I’m excited at the moment because I am beginning something new. There are about 300 mamas who are part of a project called Mercy. They are the poorest of the poor in Pemba. Abandoned or widowed, they have to feed several children with no money coming in. They receive food, they make jewellery, they are shown love, they hear words of truth. I call this a ‘project’ but really it is the heartbeat of God. And it beats within me. I want to be there. I want to know these women. And now the friend who is overseeing Mercy is moving on, she has asked me to take on her role, and I am so excited to say yes.
My yes will get me started, and my yes will help me keep going. Because this is not an easy path. I need faith and hope. What do these words mean? How do they actually help? These words, FAITH, and HOPE, are leaping off the pages of my Bible and are really meaning something to me at the moment. This is what they mean to me – eyes to see.
Because these mamas aren’t always sweet, simple women sitting by the fire cooking beans and praising God. Their lives are hard and painful. Many – if not all – don’t eat enough. I have sat with Joanna*, as her son wails and wails into her lap. I asked her why he was crying, and she told me he was begging for one metical (the equivalent of two pence) to buy a piece of fried bread. She said he hadn’t eaten that morning. She said they had no food in the house. No food really means no food – not anything to take away the dull ache of hunger, not anything to relieve the stress of waiting. She could only stare into the distance and wait for the crying to stop. (But of course I gave him the one metical, and he ran off to buy some food).
I have watched Emmanuella*, a lady who shows me so much of God’s love, turn up to worship with the stench of gin of her tongue. She sings too loudly and I know she is drunk. It is 9am. I have listened to Maria*, whose home I have visited and whose family I have poured my love into, as she grabs my arm and screeches angry Makua at me because I haven’t acted in the way she wanted me to.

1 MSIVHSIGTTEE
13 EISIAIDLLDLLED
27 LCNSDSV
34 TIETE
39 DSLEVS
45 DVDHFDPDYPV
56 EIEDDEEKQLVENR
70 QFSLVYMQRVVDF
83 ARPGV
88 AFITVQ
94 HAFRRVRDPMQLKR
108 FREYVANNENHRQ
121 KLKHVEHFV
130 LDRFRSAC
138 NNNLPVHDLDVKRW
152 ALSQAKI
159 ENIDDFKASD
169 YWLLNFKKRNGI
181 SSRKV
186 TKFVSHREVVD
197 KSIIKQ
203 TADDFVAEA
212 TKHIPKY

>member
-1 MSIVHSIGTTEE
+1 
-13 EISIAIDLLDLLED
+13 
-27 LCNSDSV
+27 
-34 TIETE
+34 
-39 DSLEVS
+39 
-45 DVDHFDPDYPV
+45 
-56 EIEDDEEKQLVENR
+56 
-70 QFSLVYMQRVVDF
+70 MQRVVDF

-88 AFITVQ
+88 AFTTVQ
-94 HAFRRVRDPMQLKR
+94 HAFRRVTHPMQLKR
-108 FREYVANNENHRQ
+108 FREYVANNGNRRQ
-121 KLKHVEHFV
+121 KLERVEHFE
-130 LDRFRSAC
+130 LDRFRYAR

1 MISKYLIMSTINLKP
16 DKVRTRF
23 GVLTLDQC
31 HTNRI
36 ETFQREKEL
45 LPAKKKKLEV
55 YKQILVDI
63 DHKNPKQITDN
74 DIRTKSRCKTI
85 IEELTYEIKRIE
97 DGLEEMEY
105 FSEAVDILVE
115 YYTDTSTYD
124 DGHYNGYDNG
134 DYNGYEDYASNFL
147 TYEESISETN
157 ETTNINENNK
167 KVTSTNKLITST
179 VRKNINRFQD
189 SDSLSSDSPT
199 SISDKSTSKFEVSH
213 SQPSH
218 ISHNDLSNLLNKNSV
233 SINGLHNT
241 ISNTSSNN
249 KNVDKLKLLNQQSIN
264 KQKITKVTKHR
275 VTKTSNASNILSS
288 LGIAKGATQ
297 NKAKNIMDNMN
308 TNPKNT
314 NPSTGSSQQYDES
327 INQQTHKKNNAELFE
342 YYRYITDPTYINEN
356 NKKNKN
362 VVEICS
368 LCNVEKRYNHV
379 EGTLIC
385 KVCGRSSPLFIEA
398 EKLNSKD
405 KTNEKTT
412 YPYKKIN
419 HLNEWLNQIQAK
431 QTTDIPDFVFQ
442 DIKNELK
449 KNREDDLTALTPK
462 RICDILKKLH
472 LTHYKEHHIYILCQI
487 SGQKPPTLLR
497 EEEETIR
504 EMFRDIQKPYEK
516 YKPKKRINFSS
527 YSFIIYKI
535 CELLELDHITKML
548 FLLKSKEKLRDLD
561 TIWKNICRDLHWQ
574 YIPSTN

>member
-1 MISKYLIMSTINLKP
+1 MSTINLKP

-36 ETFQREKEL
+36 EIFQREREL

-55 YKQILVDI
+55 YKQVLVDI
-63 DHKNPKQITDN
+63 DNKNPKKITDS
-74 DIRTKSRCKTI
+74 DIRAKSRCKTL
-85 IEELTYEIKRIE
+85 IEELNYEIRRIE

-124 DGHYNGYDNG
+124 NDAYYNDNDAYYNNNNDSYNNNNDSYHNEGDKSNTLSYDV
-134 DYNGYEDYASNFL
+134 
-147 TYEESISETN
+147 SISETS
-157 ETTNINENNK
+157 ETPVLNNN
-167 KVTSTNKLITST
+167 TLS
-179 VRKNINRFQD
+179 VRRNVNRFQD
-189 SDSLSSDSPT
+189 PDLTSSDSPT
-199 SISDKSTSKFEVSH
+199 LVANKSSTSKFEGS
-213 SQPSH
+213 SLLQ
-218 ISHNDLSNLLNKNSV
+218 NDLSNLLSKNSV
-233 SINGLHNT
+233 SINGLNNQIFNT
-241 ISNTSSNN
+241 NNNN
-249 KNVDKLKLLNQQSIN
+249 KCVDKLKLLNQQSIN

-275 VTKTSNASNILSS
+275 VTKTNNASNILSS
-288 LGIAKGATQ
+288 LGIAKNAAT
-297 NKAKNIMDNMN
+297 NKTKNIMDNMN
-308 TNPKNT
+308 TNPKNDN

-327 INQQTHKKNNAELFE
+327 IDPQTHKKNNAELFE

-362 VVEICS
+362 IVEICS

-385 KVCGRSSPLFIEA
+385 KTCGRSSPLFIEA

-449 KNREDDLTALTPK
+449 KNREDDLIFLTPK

I have seen too many times newborn babies arrive with their beautiful mamas, and I know the father is long gone. I have heard the sobbing of these women as they pray. I have held Dora* as she wept aloud ‘A te quando? A te quando? A te quando?’ ‘Until when? Until when? Until when?’ The question tears up my heart.
Would it be easy to be hopeless and faithless in the face of these 300 desperate daughters of God? No. Not for me. It would not be easy for me to dwell there. In fact I can’t live there. I must live in the beautiful house of hope and faith. And this is what that means for me: hope is the eyes to see what will be, and faith is the daily exercising of this hope.
Hope is the eyes to see. The eyes to see what is coming, but to see it like it’s already here. I see the mamas well fed. I see their houses with metal roofs and tiled floors, curtains and beds. I see lots and lots of food. I see beans, chicken, beef, rice, milk, oil… abundant food spilling out of their houses. I see flowers in their garden. I see them in beautiful kapulanas (wraps), all different colours, all new. I see them with lots of breastmilk, I see every baby fat. I see every child bright-eyed and going to school. I see every heart healed. I see every spirit knowing the heart of Daddy God. I see Jesus at home in each home. I see true worship. I see godly men, holding their babies and serving their wives. What is poverty? What is hunger? What is witchcraft? What is sickness? This is a picture of beauty, of health, of glory, of love. This is just the beginning of what I see.
And faith? Faith is the muscle I use to keep my hope. It is the ‘assurance of things hoped for, the conviction of things not seen’. It is the muscle I use to keep my hope. I use it every day. The more I use it, the stronger it gets, and it becomes easy to believe.
Hallelujah – I am not intimidated by the great need around me as I step into something new. It is not because I don’t care – my heart breaks, and breaks, and breaks again as these women become my friends. I do care, but I won’t be overwhelmed. This is a battle, and my tools are perfect.
If we really are on a mission, of course we are to face impossibilities. Whatever country we live in, there are impossibilities. The hungry are everywhere. The lost are everywhere. If we do not face impossibilities – face the the poor, face the lost – perhaps we are not on a mission after all. But if we face them, we are encouraged. I am encouraged because my eyes have been burnished with a vision that no one can take away. And the vision is on its way.
*photos of different women in the Mercy programme than those mentioned & names changes for dignity